Juror Influence Over Dangerous Technology?

Who will decide the limits of Chinese 5G devices and the reach of AI enabled detection and tracking technology in America?

The rapid push for new technology has revived an age-old gap in our social contract, that between technology interests and governing law.  Who will decide the limits of Chinese 5G devices and the reach of AI enabled detection and tracking technology in America?

Political decision-makers at local and national levels are frequently unqualified to comprehend the technology they are supposed to regulate.  In 2017, only eight of the 541 members of the 115th U.S. Congress were engineers, one a physicist, one a microbiologist and one a chemist.[i]

When legislators have no clear vision of the technology bills they vote on, they have no clear picture of the laws they create. As a result, the joysticks of technology regulation are abandoned to corporate lobbyists.  In 2018, five of the largest U.S. tech companies, Google, Amazon, Facebook, Microsoft, and Apple poured a combined $64.2 million into federal lobbying efforts.  Their “increased influence is also a reflection of the former high-profile policymakers and regulators who many technology companies have hired in recent years.  According to Jeff Chester, the executive director for Center for Digital Democracy, there has been a ‘revolving door’ between both Republican and Democratic administrations and the technology industry lobby.”[ii]

Tech Bills

This is not the first generation during which technology has raced ahead of lawmakers.  The American automobile was invented in the early 1890s.  In short order, loud, fast moving cars and skiddish horses and nimble pedestrians were on a collision course.

Yet, It wasn’t till 1901 that the first speed limits were enacted, in Connecticut—12 mph for urban and 15 mph for rural roads.  Lawmakers were nearly ten years behind the technology curve.  By 1930, cars were pervasive yet many states still had no speed limits and over half of the states did not mandate driver’s licenses.[iii]

New York Traffic

During the horse-to-car revolution, it was the common law of American courts and the daily wisdom of jurors that bridged the gap between technology and social standards.  And importantly, the common law provided both room for geographic differences and common standards, allowing for Americans to retain their maximum liberty.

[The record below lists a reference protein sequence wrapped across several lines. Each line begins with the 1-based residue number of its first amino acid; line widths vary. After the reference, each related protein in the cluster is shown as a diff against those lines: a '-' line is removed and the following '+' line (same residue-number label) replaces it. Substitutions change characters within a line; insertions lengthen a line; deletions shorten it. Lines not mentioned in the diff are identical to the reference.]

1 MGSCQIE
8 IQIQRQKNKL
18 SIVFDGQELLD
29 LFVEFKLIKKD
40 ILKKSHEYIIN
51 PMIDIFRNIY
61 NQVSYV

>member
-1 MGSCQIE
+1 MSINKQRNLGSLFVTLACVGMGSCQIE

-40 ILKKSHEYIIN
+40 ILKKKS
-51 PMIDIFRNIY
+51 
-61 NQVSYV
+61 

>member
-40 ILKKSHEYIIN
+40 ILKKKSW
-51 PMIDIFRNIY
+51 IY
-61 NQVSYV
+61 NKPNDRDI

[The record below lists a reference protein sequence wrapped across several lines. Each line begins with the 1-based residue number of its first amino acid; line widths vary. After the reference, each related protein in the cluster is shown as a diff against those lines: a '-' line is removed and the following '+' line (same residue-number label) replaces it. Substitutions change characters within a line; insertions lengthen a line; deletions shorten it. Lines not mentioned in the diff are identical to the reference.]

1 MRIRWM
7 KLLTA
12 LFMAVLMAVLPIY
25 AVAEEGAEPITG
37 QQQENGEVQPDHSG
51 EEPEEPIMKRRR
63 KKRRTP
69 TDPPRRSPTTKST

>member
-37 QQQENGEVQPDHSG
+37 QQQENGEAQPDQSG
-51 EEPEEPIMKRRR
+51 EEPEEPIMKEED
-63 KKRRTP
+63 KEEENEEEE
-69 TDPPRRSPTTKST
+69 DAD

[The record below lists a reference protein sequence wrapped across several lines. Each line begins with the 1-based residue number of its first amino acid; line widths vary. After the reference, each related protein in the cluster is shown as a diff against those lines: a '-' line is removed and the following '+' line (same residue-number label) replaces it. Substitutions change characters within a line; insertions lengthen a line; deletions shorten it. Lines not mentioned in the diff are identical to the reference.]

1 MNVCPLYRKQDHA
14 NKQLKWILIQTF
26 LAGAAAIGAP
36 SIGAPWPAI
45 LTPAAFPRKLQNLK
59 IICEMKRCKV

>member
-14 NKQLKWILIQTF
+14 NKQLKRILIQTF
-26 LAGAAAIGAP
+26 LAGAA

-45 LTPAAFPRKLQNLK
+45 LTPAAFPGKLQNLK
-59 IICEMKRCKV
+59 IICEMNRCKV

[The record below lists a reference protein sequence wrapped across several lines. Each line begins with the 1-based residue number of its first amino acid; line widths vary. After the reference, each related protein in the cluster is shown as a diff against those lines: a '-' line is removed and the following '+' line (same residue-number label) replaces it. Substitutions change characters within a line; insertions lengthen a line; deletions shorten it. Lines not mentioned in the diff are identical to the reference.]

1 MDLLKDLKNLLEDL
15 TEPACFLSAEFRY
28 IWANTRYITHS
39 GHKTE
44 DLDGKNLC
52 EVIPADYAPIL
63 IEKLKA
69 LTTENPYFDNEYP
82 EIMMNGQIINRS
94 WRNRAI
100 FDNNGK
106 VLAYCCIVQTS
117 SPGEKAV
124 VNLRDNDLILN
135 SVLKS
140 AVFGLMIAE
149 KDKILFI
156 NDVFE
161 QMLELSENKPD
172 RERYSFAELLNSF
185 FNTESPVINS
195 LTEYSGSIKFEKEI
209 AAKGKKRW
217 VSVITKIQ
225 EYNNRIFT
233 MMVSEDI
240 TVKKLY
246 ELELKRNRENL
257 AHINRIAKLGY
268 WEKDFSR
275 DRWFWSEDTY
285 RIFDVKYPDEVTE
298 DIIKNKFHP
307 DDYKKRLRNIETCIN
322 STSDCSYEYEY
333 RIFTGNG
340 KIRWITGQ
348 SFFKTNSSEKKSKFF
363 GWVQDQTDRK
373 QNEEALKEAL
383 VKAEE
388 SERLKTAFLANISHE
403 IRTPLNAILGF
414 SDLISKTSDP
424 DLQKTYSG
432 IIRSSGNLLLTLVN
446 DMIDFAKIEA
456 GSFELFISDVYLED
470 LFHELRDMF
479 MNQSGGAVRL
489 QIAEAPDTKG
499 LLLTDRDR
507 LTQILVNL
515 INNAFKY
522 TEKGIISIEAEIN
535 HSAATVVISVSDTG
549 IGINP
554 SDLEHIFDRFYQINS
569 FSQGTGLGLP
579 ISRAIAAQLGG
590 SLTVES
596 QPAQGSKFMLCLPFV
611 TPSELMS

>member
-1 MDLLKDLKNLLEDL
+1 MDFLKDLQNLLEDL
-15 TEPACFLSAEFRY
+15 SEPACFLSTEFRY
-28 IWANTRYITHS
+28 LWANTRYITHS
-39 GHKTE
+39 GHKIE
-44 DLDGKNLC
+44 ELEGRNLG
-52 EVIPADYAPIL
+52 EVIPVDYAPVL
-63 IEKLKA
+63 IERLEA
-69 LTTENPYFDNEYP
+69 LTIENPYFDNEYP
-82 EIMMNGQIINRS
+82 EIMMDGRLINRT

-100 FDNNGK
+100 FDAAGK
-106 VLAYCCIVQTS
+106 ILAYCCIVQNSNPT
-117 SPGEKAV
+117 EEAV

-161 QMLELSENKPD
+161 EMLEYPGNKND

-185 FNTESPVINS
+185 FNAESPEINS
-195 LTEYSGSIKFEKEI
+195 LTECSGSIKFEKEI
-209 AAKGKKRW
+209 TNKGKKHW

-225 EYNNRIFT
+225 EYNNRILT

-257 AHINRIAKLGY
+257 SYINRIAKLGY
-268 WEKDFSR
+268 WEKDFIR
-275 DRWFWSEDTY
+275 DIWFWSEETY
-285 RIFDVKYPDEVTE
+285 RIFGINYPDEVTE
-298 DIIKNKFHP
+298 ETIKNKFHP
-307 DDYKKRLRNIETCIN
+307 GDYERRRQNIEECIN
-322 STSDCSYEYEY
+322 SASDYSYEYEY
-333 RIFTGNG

The first court decision in a lawsuit involving an automobile was issued in 1901.[iv] “Most early automobile cases involved claims that the sight or sound of a motor carriage caused a horse to take fright, resulting in injury either to the horse’s rider, the occupants of a carriage or wagon the horse had been towing, or the horse itself.”[v] “Opinions issued by judges in earlier cases and records of jury verdicts help lawsuit participants anticipate the resolution of disputes.”[vi]

Results varied by the issues and states:  in New England, cars eventually yielded to pedestrians; in Texas, fences yielded for the most part to free-range.  The upshot of these early decisions is that the courts empowered ordinary people, like technology users of today, to apply and influence legal standards.


The common law is an earthy sort of creature that understands the feel of mud on tires, hears the beat of hoofs, and in present terms jurors understand the pinch of lost privacy.

One American counterweight to stealth lobbyist influence over technology is the open courtroom and transparent justice.

A revival of common law standards, invigorating expert testimony and honoring the judgment of jurors in technology disputes will put technology to work by the people, for the people.  Yet, now, with COVID-19 related suspension of jury trials, what becomes of juror influence over technology?

The long-term challenge is for leading jurists to articulate new models for expedited handling of technology cases, to revise jury instructions with a sharp edge toward tort liability for applied technology misuse whether for invasions of privacy or outright covert theft of personal preferences, and to ensure jury trials continue in some form that meets the Constitutional mandate despite periodic health and economic challenges.

For the public’s part, the decision is whether to pay: to fund expedited technology courts, expert testimony, model rules, and continue to enlist jurors to instill grass-roots standards, or surrender our remaining influence over technology to others, leaving the pedestrians of America to suffer the cost of lost liberty.

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[i] The John Hopkins Newsletter, Dec. 7 2017.

[ii] Washington Post, Cat Zakrzewski, January 2019.